Globalization and Transnational Social Movement Organizations1 Jackie Smith, Department of Sociology, SUNY Stony Brook Stony Brook, NY 11794-4356 firstname.lastname@example.org Prepared for Conference on “Struggles and Settlements in Organizations and Movements” 10-12 May, 2002, Ann Arbor, Michigan
Although few scholars devoted much attention to the phenomena of transnationally linked social movement mobilization prior to the 1990s, today evidence of transnational activism and organizing abounds (See, e.g., Willetts 1996; Smith, Chatfield and Pagnucco 1997; Keck and Sikkink 1998; Khagram, Riker and Sikkink 2002). To what extent does such activism represent a qualitative change in the ways that people engage in collective efforts to promote social or political change? What are the connections between broad shifts in global economic and political organization and the social movement sectors of societies? This research outlines a framework for building upon previous understandings of social movements and the organizations that facilitate them in order to better understand the ways that global changes affect popular political mobilization and action. In addition, it provides empirical evidence about both the population of transnational social movement organizations and their internal processes.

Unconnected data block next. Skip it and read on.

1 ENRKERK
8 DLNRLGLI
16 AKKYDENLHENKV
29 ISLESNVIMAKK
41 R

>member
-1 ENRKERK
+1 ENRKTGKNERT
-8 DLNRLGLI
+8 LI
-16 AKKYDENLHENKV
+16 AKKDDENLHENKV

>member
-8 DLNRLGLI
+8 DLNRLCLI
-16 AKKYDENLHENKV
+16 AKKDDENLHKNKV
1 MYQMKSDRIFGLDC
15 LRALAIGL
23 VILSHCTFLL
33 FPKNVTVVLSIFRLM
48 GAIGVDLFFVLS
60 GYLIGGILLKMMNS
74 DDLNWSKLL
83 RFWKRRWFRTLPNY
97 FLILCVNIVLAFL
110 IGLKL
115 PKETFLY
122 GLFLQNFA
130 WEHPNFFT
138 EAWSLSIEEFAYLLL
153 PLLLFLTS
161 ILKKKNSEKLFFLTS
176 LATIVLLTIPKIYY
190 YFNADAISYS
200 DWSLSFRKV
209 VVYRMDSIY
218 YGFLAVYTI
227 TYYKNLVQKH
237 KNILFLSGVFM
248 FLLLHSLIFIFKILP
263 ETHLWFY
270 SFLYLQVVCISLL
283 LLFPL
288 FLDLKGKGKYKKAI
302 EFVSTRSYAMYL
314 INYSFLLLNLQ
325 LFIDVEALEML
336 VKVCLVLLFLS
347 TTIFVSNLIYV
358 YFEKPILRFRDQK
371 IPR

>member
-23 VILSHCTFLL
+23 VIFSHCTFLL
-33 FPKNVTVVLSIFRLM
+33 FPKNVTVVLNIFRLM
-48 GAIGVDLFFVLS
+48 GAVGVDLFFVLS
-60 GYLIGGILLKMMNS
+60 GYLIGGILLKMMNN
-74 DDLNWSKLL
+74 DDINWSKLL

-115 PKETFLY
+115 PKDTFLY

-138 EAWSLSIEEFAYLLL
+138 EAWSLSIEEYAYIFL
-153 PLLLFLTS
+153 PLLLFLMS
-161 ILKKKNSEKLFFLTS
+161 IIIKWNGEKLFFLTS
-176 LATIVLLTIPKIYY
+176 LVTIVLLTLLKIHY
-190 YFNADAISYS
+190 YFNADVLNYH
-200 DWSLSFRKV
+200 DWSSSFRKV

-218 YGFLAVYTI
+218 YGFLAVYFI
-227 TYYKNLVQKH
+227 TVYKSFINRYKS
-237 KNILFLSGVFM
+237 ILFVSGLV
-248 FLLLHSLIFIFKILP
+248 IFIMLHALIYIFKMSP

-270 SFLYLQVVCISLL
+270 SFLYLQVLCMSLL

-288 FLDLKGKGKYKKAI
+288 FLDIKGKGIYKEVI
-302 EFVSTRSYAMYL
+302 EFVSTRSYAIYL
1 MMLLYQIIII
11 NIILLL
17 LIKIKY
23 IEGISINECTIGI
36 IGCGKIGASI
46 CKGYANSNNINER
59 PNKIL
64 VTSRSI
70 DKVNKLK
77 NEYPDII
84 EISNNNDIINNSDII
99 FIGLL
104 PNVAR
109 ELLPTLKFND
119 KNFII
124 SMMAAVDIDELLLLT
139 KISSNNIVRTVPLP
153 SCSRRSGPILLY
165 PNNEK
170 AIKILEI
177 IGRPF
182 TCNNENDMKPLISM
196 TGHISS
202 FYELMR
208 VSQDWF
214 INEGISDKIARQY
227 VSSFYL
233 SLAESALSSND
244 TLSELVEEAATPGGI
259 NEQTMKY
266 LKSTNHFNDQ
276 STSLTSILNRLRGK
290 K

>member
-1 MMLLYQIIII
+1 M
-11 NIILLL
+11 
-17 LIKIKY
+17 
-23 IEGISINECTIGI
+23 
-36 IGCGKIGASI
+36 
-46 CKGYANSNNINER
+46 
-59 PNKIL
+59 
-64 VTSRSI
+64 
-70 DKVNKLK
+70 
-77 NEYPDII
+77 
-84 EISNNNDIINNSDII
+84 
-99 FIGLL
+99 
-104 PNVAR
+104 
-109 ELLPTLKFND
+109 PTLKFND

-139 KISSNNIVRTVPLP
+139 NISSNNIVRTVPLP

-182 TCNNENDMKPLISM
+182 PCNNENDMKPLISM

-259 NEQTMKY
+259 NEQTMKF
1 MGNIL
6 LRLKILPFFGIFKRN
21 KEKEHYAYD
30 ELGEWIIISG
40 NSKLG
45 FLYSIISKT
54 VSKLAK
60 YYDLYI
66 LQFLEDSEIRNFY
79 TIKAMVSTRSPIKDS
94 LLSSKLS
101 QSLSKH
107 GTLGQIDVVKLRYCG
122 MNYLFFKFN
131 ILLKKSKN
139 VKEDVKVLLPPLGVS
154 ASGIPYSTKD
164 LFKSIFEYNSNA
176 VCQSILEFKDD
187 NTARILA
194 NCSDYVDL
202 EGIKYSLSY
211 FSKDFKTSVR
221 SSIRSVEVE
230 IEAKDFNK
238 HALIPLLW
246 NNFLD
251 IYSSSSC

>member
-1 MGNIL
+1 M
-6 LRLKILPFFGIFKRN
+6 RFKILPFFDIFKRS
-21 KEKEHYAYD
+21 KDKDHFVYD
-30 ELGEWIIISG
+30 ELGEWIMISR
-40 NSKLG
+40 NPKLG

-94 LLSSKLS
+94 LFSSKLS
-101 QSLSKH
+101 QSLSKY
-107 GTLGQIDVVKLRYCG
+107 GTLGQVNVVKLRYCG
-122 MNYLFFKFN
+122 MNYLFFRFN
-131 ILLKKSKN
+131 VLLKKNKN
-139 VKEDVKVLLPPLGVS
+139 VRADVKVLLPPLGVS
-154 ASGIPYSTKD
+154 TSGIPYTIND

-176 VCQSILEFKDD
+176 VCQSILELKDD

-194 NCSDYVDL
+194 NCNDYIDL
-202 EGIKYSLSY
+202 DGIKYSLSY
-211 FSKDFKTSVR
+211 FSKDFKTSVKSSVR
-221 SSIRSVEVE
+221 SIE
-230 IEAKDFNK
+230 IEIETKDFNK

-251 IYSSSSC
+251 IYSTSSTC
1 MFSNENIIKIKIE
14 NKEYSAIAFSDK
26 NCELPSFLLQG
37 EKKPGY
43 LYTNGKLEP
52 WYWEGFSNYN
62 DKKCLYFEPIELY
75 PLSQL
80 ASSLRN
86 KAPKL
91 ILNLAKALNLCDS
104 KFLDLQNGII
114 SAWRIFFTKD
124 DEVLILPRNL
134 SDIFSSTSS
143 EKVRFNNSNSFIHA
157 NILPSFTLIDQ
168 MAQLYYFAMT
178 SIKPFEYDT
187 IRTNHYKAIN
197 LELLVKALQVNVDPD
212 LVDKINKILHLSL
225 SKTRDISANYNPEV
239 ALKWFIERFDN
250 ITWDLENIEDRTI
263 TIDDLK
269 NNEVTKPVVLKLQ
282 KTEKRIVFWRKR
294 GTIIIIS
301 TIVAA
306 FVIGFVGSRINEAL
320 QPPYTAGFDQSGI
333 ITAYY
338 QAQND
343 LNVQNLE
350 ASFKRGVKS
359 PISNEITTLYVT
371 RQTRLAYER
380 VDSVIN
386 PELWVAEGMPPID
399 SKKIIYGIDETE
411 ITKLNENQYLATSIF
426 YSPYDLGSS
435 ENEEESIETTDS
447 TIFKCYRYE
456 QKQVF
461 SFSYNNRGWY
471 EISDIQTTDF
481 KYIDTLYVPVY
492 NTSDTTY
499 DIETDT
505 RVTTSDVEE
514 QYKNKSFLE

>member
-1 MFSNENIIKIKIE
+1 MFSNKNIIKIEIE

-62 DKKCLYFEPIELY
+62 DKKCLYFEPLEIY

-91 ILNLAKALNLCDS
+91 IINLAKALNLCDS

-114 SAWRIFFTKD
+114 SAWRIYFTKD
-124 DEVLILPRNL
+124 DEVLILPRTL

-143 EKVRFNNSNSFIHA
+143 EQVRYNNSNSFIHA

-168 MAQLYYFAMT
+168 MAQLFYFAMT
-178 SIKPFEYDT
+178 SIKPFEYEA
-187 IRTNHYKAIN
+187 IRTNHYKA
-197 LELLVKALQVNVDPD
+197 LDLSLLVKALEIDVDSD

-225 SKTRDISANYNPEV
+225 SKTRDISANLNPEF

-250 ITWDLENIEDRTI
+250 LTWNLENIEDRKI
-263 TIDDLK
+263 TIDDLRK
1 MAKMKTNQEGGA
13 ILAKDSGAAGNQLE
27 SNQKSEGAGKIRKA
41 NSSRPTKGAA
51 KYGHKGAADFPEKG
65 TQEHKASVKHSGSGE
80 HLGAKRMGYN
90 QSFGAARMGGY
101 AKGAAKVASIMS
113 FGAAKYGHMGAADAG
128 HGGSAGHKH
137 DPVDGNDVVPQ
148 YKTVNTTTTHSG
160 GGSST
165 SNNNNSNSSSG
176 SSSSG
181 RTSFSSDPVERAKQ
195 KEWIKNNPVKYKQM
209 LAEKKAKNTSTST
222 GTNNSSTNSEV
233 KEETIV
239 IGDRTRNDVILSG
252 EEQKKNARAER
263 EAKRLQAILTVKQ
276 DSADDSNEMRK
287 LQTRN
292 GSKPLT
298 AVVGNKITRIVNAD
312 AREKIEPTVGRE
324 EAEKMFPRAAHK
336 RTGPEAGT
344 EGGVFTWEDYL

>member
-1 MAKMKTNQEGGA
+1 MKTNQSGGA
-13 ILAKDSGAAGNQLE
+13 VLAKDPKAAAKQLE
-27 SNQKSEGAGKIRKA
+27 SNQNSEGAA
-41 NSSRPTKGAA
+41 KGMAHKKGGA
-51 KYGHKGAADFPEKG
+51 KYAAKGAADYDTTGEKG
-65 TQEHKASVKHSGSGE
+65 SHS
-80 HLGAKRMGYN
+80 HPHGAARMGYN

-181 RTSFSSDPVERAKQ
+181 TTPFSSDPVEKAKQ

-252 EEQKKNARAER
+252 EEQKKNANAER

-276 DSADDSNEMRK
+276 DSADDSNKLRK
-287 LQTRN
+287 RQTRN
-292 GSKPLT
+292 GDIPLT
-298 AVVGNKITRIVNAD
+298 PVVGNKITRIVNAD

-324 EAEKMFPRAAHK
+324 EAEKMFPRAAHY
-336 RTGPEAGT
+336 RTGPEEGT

Organizational Imperatives of Globalization As governments turn increasingly to global institutions like the World Trade Organization (WTO) and the United Nations to resolve shared problems, social movement actors seeking to change local and national practices find that they must look beyond their national boundaries to do so. The global political context both expands and complicates the strategic choices available to those hoping to promote political and social change. Thus, we should expect that the nesting of states within a broader and increasingly influential inter-state system should change the ways social movement actors carry out their struggles.
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